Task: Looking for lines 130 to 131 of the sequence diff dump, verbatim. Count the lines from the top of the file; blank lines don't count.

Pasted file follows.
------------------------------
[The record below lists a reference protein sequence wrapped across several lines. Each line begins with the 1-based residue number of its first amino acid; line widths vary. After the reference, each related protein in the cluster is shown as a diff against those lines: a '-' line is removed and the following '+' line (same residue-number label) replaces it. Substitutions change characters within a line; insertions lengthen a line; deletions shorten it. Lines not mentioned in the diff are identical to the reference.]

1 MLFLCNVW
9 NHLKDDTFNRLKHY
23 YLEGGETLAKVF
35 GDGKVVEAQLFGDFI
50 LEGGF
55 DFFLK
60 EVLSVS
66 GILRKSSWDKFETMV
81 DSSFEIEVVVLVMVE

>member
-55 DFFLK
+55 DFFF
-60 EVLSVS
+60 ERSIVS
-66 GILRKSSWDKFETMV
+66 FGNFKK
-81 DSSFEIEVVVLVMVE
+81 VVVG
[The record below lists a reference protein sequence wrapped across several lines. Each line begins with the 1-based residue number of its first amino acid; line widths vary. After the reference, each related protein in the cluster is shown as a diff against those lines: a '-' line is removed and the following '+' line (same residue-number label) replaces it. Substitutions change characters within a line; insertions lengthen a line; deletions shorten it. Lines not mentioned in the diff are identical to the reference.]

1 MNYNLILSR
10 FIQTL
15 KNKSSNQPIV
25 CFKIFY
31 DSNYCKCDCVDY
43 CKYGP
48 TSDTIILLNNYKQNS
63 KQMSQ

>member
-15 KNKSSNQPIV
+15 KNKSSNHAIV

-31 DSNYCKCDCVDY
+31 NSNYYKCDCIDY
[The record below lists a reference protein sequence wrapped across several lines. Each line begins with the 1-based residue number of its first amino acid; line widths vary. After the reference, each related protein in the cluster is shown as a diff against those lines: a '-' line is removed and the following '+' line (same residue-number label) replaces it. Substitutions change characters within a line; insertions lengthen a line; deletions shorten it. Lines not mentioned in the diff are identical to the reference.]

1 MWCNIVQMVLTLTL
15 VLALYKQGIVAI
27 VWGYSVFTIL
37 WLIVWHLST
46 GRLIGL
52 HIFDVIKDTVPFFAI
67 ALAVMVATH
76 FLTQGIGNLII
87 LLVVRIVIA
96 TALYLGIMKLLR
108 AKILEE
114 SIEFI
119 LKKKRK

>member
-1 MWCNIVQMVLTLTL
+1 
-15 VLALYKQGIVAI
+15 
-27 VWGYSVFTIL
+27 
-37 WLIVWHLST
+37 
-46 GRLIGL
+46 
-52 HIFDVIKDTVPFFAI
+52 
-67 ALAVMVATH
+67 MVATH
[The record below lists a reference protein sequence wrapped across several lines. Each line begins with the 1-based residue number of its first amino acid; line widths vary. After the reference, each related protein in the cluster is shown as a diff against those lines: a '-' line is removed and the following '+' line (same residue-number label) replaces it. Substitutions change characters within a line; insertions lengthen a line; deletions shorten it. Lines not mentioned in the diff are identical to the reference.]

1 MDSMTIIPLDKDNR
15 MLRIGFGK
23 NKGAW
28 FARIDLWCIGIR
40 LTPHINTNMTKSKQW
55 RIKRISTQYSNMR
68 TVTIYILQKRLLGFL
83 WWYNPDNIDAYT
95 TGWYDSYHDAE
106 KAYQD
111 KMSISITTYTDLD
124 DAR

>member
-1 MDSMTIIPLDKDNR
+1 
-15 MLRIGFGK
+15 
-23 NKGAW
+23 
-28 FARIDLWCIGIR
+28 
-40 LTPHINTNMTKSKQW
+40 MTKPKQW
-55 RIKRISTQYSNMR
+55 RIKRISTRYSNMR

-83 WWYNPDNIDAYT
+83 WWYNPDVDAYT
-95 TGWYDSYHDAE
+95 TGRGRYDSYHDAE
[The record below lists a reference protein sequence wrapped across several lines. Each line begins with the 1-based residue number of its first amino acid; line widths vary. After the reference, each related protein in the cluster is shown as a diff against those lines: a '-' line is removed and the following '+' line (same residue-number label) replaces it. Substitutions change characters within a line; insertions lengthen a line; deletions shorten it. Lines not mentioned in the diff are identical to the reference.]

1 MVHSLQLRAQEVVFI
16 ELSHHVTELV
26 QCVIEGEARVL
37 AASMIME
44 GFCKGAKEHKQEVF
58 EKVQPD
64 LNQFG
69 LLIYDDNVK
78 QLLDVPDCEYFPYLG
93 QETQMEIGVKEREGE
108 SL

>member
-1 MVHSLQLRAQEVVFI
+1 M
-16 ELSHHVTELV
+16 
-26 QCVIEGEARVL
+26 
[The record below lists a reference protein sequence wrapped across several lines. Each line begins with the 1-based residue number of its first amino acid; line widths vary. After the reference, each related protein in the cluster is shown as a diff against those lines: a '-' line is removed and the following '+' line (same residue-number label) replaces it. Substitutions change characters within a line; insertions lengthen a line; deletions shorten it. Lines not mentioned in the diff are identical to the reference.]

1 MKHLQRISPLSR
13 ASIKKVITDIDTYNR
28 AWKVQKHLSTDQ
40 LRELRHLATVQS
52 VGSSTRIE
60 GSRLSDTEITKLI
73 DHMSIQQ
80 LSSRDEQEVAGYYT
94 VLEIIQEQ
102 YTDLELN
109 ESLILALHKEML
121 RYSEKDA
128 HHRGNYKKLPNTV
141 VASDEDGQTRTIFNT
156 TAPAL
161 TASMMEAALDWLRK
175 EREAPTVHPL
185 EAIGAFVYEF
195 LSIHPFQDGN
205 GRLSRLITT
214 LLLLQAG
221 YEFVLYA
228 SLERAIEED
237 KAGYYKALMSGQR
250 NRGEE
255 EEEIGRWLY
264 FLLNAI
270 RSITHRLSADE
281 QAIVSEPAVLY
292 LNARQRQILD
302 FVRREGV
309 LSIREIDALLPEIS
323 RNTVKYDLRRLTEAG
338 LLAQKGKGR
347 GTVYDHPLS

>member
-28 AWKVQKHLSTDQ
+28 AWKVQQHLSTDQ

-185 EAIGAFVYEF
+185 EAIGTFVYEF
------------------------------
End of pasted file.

185 EAIGAFVYEF
195 LSIHPFQDGN